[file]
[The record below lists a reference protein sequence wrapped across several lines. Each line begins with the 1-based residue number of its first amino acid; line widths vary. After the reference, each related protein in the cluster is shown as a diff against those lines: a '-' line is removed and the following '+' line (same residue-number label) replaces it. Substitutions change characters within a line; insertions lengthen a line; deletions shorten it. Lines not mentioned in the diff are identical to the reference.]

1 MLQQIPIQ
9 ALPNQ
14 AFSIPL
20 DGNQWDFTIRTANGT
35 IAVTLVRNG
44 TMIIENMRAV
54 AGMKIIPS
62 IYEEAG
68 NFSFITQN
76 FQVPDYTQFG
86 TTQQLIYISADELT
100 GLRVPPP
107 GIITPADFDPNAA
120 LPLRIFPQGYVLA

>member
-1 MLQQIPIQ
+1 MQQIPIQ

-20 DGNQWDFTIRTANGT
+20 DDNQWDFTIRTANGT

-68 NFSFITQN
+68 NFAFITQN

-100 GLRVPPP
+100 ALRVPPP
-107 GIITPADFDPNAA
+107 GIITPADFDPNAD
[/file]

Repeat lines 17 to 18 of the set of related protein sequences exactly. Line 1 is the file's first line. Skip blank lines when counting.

-1 MLQQIPIQ
+1 MQQIPIQ